802.11 non-standard equipment

From Wikipedia, the free encyclopedia
Jump to: navigation, search

802.11 non-standard equipment is equipment that seeks to extend the Wi-Fi standard 802.11, by implementing proprietary features.

Channel bonding[edit]

Chipmaker Atheros sells a proprietary channel bonding feature called Super G[1] for manufacturers of access points and client cards. This feature can boost network speeds up to 108 Mbit/s by using channel bonding. Also range is increased to 4x the range of 802.11g and 20x the range of 802.11b. This feature may interfere with other networks and may not support all b and g client cards. In addition, packet bursting techniques are also available in some chipsets and products which will also considerably increase speeds. This feature may not be compatible with other equipment.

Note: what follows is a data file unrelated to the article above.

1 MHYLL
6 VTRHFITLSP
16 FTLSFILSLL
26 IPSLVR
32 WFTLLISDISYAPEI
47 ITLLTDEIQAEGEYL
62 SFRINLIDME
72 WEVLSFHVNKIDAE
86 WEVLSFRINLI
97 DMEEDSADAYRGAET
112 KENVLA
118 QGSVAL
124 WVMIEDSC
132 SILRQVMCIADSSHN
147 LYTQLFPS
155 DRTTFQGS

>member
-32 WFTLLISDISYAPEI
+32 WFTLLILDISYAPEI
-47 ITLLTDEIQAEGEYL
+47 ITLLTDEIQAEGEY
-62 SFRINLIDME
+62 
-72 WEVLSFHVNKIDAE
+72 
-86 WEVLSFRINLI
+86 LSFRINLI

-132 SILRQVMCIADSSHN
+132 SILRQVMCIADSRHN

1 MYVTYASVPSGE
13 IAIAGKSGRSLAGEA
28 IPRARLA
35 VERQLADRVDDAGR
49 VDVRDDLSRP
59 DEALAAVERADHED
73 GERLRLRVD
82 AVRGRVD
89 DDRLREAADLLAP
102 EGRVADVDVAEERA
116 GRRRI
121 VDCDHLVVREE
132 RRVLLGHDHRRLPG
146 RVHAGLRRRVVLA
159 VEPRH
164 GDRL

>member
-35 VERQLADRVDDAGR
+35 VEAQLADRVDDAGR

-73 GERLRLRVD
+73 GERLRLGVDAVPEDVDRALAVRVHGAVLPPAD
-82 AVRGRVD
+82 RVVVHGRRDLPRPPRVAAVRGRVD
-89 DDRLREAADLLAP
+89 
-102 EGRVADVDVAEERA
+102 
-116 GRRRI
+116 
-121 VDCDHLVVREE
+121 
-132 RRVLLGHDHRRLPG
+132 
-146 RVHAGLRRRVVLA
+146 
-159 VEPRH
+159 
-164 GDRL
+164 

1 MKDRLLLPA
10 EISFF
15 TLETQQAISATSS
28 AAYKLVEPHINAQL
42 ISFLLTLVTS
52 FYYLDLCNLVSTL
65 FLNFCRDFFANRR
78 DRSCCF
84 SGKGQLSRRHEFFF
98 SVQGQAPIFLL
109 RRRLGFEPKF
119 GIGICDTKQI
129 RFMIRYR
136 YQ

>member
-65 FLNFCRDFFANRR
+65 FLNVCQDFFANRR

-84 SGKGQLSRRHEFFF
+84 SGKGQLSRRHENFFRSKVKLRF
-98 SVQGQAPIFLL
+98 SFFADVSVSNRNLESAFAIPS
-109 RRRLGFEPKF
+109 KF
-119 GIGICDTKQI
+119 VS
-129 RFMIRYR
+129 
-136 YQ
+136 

Broadcom, another chipmaker, developed a competing proprietary frame-bursting feature called "125 High Speed Mode"[2] or Linksys "SpeedBooster", in response to criticism of Super G's interference potential.

U.S. Robotics also had a "MAXg" line of wireless products boasting 125 Mbit/s (actual throughput 35 Mbit/s) and about a 75% increase in signal range from the 802.11g standard.[3] Based on tests performed by KeyLabs on March 23, 2005 the MAXg series consistently outperformed the equivalent proprietary solutions and some of the "Draft 802.11n" solutions from other developers; more than one year before commercially available "pre N" or "Draft N" adapters.[4]

TDMA and polling[edit]

Various vendors implement proprietary TDMA polling modes, including Ligowave iPoll2/iPoll3, Mikrotik Nstreme/Nv2,[5] and Ubiquiti airMAX.[6] Such modes are generally incompatible with each other, nor with standard 802.11 clients.

These modes are frequently used for long-range dedicated links and/or by wireless Internet service providers, as they by design avoid the hidden node problem present in regular (CSMA/CD) Wi-Fi links.

See also[edit]